Review Price £649.00
The larger a tablet gets, the less keen we are to use it as a camera. You need to shed your dignity to use the Samsung Galaxy Note Pro 12.2 as a compact-replacer, but its camera is actually pretty good.
It’s very fast to focus and there’s virtually zero shutter lag. Tablets often treat their cameras as afterthoughts, and this tends to result in slow performance, making the things frustrating to use. In daylight, sharpness and photo ‘pop’ are both great. Some of that sharpness is down to processing, but when it results in photos that good a good deal better than those of other tablets, we don’t care much.
Here’s the camera in action.
The Samsung Galaxy Note Pro 12.2 also has a very effective HDR mode, which melds multiple shots in order to make scenes with trickier lighting easier to shoot. Once again, the tablet is much closer to smartphone levels than what we might usually expect from a tablet.
We found the camera’s close-up shots a little soft, but we doubt many people of you will want to buy a Samsung Galaxy Note Pro 12.2 to take macro photos.
For the spec fans out there, the camera has an 8-megapixel 4:3 aspect sensor - of the usual 1/3.2-inch size. The lens has an f/2.4 aperture with a focal length of 32mm. The front camera shoots at 1080p resolution and is pretty good too.
You get most of the same modes as Samsung phones like the Samsung Galaxy S4 as well. This includes drama shot, which takes multiple exposures for some natty action photos, panorama and the face-smoothing Beauty Face. They're most frivolous, but there's some fun to be had with them.
The Samsung Galaxy Note Pro 12.2 has a 9,500mAh battery that is non-removable. That’s bigger than the iPad Air’s 8820mAh battery or the Note 10.1 2014 Edition’s 8220mAh battery.
Stamina is, as you would hope, very good. With brightness set to 40 per cent we got 13.5 hours of SD-quality video playback off a charge. That’s even better than the 10.1-inch model.
Good stamina makes this a tablet you can rely on, even if it is just around the home – where the Note Pro 12.2 thrives. However, charging the battery does take quite a while. It takes a good few hours with the bundled 2A charger, and will take forever plugged into a laptop.
We are not a business technology website and have therefore not focused hugely on the Samsung Galaxy Note Pro 12.2’s inbuilt business apps. However, Samsung considers them an important part of the tablet.
Perhaps the most important is Knox. This is a security system designed to let tablets and phones be used within large companies’ corporate networks. It offers far greater security than Android, and is a great addition given how fiddly some third-party BYOD security packages for Android are.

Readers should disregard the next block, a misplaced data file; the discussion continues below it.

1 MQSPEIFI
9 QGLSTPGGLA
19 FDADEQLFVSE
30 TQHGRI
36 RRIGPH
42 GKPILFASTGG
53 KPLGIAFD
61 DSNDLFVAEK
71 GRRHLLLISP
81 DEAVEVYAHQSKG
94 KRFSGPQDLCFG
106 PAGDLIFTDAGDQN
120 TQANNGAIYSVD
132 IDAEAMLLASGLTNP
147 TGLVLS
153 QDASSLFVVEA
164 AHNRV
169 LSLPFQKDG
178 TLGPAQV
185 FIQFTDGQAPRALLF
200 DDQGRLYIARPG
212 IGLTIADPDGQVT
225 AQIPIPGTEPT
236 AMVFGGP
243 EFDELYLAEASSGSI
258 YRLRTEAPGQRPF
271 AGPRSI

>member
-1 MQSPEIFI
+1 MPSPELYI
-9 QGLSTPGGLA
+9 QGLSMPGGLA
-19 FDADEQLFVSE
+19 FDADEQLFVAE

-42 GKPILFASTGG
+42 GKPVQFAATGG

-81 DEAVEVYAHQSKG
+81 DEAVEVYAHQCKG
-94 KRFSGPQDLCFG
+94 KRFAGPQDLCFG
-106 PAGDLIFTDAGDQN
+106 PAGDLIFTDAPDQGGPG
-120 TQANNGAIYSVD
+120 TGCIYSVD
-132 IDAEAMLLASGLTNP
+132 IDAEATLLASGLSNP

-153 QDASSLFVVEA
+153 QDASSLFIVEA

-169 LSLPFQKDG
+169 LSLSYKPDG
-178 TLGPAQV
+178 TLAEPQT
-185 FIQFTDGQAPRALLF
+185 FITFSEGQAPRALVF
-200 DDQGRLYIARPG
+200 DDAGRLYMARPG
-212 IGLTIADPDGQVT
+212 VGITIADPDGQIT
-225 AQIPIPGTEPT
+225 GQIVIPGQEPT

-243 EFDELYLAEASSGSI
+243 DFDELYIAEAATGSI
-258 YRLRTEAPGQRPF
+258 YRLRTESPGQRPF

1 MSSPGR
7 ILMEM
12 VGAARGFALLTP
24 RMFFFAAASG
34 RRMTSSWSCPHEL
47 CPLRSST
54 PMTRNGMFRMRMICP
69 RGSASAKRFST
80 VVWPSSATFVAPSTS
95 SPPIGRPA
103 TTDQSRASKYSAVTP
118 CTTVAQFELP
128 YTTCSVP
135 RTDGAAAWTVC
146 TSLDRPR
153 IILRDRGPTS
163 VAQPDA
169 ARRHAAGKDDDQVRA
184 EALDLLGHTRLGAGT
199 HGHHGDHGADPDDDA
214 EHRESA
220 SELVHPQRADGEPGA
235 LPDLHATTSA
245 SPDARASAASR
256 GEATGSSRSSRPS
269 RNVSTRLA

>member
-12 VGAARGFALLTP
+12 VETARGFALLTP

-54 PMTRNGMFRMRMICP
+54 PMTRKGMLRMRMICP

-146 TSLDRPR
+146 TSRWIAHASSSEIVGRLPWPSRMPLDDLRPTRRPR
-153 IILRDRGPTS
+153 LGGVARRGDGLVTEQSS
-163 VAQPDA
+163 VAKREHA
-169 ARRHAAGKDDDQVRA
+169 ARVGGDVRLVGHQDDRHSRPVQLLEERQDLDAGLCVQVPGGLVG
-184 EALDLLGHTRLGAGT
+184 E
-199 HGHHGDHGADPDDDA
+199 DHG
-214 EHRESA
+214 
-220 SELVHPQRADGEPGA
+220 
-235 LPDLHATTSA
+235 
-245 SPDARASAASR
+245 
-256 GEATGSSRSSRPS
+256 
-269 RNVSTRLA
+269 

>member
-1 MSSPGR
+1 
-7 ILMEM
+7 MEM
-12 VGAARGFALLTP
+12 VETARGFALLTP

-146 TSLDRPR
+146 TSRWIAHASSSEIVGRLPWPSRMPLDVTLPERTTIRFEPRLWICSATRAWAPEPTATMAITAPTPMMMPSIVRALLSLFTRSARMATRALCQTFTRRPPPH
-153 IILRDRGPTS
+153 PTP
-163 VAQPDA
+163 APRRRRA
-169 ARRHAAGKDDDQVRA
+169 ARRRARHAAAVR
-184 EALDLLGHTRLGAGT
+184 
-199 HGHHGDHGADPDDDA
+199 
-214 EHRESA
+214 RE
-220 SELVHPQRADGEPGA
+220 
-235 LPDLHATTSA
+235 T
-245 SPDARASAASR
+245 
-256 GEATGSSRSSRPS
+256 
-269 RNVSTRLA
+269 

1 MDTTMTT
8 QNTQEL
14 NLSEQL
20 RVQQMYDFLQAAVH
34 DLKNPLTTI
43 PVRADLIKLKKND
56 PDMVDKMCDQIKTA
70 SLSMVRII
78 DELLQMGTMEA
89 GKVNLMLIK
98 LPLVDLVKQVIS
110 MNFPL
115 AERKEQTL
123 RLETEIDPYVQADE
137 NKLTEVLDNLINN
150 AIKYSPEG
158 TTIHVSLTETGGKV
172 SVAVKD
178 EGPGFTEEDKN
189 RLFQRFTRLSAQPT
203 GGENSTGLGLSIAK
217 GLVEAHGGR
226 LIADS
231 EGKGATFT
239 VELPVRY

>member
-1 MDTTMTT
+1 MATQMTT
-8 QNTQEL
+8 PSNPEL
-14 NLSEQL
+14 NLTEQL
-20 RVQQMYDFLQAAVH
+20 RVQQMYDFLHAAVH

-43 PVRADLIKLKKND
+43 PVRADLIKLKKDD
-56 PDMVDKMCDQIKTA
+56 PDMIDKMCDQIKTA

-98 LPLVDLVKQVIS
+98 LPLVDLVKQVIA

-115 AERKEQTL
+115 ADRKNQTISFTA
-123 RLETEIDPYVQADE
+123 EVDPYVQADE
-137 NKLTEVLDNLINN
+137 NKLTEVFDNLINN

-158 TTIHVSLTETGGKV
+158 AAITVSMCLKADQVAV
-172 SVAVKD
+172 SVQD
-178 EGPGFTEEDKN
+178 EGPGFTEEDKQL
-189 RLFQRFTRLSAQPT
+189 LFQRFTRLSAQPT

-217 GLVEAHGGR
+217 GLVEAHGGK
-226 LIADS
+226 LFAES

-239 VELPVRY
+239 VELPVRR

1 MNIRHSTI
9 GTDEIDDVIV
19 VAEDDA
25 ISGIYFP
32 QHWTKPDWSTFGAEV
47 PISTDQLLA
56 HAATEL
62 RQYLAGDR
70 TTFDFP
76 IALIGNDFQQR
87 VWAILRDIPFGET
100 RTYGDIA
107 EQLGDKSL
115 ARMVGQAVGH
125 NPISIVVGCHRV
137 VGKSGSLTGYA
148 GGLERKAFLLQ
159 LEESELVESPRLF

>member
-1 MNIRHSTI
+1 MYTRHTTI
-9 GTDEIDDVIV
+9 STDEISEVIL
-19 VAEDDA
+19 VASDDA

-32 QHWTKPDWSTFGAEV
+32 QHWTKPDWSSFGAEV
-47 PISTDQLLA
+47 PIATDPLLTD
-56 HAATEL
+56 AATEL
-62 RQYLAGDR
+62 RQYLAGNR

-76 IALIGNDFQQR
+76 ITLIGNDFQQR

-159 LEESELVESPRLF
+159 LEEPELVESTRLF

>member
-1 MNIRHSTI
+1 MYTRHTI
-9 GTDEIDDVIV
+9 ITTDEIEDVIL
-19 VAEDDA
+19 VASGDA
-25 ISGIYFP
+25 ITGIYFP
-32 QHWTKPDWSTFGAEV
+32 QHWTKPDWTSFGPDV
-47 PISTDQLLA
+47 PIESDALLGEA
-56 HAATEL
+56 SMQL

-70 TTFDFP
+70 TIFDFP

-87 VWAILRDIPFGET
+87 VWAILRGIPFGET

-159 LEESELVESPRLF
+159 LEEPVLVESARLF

We haven’t spent a great deal of time with the Samsung Galaxy Note Pro 12.2’s other business-focused apps, but they enable things like WebEx virtual meetings and remote access to your work computer through the tablet. These are things that can be provided in other tablets with third-party apps. But having them all 'centralised' under the Samsung banner is a bonus.
The tablet also has an IR transmitter, letting you control your home entertainment gear with the tablet, using a third-party app.
The Samsung Galaxy Note Pro 12.2 is not a tablet suited for most people. It’s big, it’s relatively heavy and it’s quite expensive.
However, this is an area without many rivals. If a 10.1-inch screen isn’t big enough and a pressure sensitive stylus is a must, this is actually a very successful tablet. The Samsung UI remains overwrought in places, but looks better than before and works pretty well on the big screen. And the S Pen works better than ever before thanks to the increased screen space.
We’re not convinced it’ll actually be that much more useful than an iPad Air for many people using a tablet for the more social side of business – presentations, displaying data at meetings and so on – but the more PC-like features such as quad-app multitasking should prove indispensable for some. And while the Samsung Galaxy Note Pro 12.2 is not light, it is lighter than any 12-inch laptop and certainly thinner at just 8.6mm thick.
A 12.2-inch tablet is not the right choice for 90 percent of tablet buyers. However, good build quality, decent specs and the always-handy S Pen make this a good buy for arty types or business users not satisfied by an iPad Air.
Next, read our best tablets round-up
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